The SPD chairman Andrea Nahles In her plans for a departure from the welfare system Hartz IV has the support of Finance Minister Olaf Scholz. The time has changed, so the SPD propose a good fifteen years after the hitherto last fundamental reforms again before a modernization of the welfare state, the vice-party leader said South German newspaper, On Sunday and Monday, the SPD executive wants to discuss concrete ideas during a two-day closed-door meeting.
The ever faster transformation of the world of work through technological progress and globalization should not be accompanied by less security, said Scholz, He therefore considers that improvements in the duration of the unemployment benefits are necessary.
In a template for the closed-door meeting, the head of Nahles beats one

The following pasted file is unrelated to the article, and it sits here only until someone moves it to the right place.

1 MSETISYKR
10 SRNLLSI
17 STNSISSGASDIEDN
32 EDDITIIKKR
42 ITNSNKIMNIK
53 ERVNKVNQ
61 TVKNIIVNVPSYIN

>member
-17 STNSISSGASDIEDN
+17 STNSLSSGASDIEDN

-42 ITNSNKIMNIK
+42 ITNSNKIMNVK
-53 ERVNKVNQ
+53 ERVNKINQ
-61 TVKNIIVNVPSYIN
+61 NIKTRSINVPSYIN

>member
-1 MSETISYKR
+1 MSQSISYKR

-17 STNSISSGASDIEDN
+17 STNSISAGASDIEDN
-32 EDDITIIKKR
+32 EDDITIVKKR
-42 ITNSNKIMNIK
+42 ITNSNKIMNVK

Series of social policies: raising the minimum wage,
Services for children easier and a right to the
Legally anchoring work from home. Besides, she wants older ones
Unemployed persons pay the higher unemployment benefit I longer and speak of
Goal to overcome the previous Hartz IV system.
Sigmar Gabriel calls for lower corporate taxes
Also the spokesman of the Seeheimer circle conservative social democrats,
Johannes Kahrs, Nahles defended and stood behind the planned
Turning back on central Hartz reforms. At the same time he demanded more again
Weight for Gabriel and ex-party leader Martin Schulz. "You have one
play an important role, "he said Stuttgarter Nachrichten and the Stuttgarter Zeitung, "I can only do everything in my party
recommend taking Sigmar Gabriel and Martin Schulz and everywhere
The ex-chairman Sigmar Gabriel warned the SPD to be reduced to the topic of social issues. "We have to want to be more than the National Works Council," said the former Minister of Economic Affairs in the Augsburger Allgemeine, He called for a reduction in corporate taxes and public investment in digital infrastructure.
"Just putting billions into social programs will not make people choose us," warned Gabriel, "Voters want to recognize that a party and its people can cope with the challenges of the future."